Sometimes these messages spring from love and concern. There are real, significant barriers between middle and lower-income creatives and entry into the fine arts. The choice to go pro is personal, perhaps difficult, and carries a price. Fine art’s classism and inaccessibility will always provoke justified frustration and disgust. That said, inequity in the arts is a social and economic problem—not a reflection of art’s monetary or cultural worth. By now, that inequity runs parallel to staggering inequity in every other decent career field. Social immobility is a serious problem, no matter what we study or do with our free time. Class warfare, gatekeeping, and snobbery are bullshit. Art can certainly be a haven and vehicle for that bullshit. There are rock-solid reasons for working class people to say “fuck off, Art, you’re not better than me.” That doesn’t mean that all art, in all forms, is bullshit. Art can be a haven and vehicle for calling bullshit. Art is a method, a power, and a tool. How we use it reflects more on us than it. Other times, these same art-bashing messages spring from cynicism, burnout, disenchantment, or a posturing kind of apathetic glamour from elevated artists and dealers themselves. As Oscar Wilde wrote, “We can forgive a man for making a useful thing as long as he does not admire it. The only excuse for making a useless thing is that one admires it intensely. All art is quite useless.” Wit deceives. Unconscious trust follows admiration. 125 Years later, Wilde still has it. Of everything charming, bright, sophisticated, and persuasive, we should ask, “but it is true?” It’s a shameful waste of time, energy, and resources, that something so demonstrably valuable and intrinsically human as art, craft, or design needs justification even to those most engaged in creating and sharing it. If that’s where we’re at, though, that’s where we’re at. I know I need that validation. Whether or not I should, I do. How about you? Fortunately, we can combat the critics, skeptics, and bottom-liners with logic, observation, and good sense. One of the best ways to re-value art is to catalog what it does—to answer the questions “but what does it mean?” and “what is it for?” honestly, directly, and without apology. To look closer before we say “nothing.” Art does a lot, and when you pay attention, you can see it everywhere.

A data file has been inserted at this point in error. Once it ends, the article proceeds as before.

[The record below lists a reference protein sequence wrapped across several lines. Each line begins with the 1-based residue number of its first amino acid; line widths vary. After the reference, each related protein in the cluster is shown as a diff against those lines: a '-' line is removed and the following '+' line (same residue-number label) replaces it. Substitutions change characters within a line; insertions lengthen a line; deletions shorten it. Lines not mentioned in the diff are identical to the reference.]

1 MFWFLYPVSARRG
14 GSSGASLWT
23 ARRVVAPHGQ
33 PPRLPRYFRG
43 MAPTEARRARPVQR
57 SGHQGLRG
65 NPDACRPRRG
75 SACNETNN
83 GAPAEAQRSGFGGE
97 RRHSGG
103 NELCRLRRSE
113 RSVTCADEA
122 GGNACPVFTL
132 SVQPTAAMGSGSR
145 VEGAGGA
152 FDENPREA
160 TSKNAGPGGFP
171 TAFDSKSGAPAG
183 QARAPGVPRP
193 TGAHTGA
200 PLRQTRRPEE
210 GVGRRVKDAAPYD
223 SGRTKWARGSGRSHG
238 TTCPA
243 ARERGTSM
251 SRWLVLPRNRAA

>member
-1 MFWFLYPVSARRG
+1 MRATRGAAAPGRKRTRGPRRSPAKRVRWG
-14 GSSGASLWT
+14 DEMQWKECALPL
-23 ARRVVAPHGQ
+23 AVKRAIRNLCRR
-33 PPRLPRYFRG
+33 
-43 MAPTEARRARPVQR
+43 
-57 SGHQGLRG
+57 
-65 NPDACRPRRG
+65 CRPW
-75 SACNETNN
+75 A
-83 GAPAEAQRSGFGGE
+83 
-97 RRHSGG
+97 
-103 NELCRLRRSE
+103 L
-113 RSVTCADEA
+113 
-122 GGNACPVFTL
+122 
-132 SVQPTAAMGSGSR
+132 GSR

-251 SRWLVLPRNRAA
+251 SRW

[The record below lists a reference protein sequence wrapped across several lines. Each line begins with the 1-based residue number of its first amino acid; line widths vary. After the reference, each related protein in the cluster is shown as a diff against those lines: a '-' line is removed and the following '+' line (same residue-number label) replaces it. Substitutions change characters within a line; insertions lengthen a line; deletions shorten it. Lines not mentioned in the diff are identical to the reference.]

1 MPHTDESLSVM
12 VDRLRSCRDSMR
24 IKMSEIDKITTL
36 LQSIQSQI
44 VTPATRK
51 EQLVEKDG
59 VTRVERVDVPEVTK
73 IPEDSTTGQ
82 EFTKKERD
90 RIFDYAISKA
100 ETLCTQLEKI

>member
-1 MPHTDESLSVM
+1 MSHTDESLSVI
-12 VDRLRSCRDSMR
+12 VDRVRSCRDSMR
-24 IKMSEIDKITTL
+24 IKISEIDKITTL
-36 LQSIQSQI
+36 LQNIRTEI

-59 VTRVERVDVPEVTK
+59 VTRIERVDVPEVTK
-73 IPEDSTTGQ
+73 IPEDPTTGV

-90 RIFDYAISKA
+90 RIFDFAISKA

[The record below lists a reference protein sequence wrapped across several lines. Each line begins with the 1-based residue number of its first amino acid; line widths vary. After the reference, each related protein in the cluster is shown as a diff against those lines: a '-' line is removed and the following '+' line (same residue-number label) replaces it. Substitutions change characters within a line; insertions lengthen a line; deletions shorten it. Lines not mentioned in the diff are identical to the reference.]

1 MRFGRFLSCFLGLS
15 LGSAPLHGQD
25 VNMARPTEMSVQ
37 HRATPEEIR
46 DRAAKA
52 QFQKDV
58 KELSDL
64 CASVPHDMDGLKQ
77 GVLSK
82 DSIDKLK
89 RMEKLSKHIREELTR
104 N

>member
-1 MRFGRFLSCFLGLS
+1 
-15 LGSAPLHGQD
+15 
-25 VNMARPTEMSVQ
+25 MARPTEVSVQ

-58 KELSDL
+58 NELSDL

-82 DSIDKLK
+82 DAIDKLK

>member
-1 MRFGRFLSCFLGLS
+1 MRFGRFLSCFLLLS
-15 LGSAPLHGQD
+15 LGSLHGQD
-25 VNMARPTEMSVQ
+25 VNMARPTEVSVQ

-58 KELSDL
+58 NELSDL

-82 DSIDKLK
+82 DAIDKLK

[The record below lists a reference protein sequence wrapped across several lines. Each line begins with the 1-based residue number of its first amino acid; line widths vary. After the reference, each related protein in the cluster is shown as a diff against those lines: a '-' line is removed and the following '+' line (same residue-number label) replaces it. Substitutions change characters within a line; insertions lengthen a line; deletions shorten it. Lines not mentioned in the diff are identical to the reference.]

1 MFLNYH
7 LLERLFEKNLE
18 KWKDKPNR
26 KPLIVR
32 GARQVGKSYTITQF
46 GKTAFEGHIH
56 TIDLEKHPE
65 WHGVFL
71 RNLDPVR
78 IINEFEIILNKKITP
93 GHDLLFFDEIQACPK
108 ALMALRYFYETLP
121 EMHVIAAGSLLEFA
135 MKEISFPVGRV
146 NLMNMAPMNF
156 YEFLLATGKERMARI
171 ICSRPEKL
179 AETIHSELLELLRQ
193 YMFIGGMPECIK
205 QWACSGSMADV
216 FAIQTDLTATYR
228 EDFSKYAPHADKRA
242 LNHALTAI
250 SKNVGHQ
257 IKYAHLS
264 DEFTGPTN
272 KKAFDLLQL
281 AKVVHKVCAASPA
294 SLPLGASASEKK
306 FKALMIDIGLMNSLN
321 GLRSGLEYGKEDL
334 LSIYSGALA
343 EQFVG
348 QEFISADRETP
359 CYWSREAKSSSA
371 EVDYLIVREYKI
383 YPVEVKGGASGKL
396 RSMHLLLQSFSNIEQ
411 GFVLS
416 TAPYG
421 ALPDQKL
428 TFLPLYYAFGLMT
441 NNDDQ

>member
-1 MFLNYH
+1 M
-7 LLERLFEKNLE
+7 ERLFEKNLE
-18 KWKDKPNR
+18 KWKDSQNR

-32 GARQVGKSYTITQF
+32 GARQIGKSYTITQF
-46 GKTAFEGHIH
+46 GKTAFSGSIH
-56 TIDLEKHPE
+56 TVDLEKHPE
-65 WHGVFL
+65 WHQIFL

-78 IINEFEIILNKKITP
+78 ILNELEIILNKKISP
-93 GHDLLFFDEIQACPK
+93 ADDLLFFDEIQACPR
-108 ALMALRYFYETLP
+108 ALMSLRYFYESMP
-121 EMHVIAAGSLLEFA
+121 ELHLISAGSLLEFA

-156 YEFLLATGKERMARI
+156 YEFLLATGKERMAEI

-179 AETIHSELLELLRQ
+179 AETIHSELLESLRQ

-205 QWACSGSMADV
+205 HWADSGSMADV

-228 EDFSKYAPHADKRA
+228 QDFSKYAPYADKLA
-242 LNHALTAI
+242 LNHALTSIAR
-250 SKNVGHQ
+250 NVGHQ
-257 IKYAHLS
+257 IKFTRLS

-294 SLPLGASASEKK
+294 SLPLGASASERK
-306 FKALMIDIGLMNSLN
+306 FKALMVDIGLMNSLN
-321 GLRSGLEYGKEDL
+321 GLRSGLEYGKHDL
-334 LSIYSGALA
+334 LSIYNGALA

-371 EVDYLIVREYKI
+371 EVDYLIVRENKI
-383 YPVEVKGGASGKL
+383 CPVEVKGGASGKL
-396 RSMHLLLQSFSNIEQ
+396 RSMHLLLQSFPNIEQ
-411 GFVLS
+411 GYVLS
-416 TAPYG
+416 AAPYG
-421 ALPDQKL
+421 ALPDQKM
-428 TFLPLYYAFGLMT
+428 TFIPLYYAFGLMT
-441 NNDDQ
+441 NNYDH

Art is For: